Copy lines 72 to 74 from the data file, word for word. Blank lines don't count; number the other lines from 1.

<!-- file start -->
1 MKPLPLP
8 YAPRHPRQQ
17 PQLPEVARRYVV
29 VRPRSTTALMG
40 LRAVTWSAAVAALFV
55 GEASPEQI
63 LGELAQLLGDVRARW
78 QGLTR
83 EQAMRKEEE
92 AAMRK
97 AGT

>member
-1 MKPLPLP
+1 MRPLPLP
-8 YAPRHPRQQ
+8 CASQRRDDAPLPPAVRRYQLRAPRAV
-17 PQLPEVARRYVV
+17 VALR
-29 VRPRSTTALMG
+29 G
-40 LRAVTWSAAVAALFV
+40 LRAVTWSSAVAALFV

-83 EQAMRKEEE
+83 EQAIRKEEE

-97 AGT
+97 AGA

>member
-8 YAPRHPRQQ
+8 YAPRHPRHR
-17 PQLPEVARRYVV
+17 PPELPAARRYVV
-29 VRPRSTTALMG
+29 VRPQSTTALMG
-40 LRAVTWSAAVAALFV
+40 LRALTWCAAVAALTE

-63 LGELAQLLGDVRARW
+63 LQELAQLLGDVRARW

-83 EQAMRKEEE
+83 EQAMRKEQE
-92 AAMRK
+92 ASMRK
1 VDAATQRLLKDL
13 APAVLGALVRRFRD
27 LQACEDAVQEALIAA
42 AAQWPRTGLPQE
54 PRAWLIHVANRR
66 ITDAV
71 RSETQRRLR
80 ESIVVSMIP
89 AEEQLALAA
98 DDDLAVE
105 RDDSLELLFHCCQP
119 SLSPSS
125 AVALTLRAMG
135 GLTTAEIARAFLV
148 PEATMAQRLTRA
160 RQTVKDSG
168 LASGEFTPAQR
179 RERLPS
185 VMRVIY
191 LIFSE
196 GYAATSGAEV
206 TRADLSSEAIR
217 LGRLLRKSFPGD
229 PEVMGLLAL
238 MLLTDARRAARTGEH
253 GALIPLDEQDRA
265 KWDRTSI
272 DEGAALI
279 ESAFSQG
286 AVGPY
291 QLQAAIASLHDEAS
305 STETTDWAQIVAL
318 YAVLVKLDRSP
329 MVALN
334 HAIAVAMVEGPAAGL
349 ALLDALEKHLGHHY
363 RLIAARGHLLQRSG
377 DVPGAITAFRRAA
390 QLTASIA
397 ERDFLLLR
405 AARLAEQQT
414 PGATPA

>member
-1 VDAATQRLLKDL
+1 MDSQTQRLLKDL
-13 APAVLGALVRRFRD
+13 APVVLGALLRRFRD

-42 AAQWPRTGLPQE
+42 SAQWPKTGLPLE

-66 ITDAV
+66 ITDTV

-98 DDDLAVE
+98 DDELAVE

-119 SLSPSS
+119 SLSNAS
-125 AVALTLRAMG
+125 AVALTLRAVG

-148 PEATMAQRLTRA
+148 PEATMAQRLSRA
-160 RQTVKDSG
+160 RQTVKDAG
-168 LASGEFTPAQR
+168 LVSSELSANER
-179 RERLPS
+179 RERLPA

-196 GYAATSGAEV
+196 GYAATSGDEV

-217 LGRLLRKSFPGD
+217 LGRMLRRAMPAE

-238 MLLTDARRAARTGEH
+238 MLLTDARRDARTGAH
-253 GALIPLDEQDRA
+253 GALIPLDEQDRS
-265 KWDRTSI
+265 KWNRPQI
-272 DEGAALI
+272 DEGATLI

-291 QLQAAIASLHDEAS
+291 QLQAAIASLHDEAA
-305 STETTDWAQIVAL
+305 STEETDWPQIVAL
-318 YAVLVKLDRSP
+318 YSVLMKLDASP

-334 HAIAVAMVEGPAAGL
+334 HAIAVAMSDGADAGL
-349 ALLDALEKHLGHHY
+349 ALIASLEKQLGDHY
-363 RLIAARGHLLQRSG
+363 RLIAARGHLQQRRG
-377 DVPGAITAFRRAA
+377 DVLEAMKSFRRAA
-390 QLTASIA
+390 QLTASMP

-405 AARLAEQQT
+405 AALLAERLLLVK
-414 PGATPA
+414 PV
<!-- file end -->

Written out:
291 QLQAAIASLHDEAS
305 STETTDWAQIVAL
318 YAVLVKLDRSP